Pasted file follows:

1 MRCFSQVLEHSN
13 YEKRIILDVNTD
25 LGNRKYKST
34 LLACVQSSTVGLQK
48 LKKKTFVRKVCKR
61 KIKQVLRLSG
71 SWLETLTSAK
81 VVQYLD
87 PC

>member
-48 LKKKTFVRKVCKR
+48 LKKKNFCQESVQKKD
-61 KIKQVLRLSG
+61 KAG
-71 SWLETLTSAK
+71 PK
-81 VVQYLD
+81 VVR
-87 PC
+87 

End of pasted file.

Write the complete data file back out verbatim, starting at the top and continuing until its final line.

1 MRCFSQVLEHSN
13 YEKRIILDVNTD
25 LGNRKYKST
34 LLACVQSSTVGLQK
48 LKKKTFVRKVCKR
61 KIKQVLRLSG
71 SWLETLTSAK
81 VVQYLD
87 PC

>member
-48 LKKKTFVRKVCKR
+48 LKKKNFCQESVQKKD
-61 KIKQVLRLSG
+61 KAG
-71 SWLETLTSAK
+71 PK
-81 VVQYLD
+81 VVR
-87 PC
+87 